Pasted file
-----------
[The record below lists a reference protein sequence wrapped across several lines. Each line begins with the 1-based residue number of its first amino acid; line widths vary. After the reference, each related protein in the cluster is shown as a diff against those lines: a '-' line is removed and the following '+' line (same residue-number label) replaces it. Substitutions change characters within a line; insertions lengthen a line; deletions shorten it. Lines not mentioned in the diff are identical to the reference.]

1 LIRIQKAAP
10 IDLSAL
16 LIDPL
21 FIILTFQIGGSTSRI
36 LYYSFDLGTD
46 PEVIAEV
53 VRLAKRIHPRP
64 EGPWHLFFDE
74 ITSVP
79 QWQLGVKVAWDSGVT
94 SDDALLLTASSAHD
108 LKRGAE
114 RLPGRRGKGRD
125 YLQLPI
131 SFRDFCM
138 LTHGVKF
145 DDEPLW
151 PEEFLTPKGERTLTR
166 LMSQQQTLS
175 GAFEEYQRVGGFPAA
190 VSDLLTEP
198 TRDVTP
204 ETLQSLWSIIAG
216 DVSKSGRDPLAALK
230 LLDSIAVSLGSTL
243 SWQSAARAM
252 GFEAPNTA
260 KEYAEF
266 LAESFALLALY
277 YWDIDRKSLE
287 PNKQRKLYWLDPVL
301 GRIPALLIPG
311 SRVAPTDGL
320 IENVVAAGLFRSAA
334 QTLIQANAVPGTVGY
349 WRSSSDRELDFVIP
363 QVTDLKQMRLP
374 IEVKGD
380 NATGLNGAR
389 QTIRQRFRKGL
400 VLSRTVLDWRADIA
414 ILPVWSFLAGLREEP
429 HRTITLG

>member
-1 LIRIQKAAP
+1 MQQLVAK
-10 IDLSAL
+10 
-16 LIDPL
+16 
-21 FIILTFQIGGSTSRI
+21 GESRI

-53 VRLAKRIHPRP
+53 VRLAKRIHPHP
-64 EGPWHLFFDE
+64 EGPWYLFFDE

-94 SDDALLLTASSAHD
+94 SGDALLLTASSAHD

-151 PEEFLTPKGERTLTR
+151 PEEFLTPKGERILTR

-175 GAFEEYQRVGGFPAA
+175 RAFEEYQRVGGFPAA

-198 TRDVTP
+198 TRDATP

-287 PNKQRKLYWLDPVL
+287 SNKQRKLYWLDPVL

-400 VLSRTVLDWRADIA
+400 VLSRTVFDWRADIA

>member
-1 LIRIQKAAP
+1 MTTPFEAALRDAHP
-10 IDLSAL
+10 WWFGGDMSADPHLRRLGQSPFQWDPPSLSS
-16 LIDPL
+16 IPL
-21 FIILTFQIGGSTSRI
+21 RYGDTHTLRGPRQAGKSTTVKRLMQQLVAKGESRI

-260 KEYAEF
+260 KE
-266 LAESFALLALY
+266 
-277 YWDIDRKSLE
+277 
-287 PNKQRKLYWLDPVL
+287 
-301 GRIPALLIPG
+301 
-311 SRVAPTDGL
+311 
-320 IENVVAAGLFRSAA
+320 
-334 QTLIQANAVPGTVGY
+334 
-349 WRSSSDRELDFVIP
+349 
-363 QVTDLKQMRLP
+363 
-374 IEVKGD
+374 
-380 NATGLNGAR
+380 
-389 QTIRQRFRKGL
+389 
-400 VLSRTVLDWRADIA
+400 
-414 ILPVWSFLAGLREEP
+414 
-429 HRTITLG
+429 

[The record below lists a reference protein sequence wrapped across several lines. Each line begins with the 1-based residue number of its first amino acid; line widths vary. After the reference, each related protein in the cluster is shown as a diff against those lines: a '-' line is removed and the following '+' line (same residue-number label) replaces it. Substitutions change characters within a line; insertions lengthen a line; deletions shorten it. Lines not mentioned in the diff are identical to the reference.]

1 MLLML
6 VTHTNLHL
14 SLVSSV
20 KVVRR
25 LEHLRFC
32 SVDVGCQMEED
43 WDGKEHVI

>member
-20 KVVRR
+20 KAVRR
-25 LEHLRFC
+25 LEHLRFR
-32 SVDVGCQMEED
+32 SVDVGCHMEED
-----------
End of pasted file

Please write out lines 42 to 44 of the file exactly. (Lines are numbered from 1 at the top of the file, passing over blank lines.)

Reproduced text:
400 VLSRTVLDWRADIA
414 ILPVWSFLAGLREEP
429 HRTITLG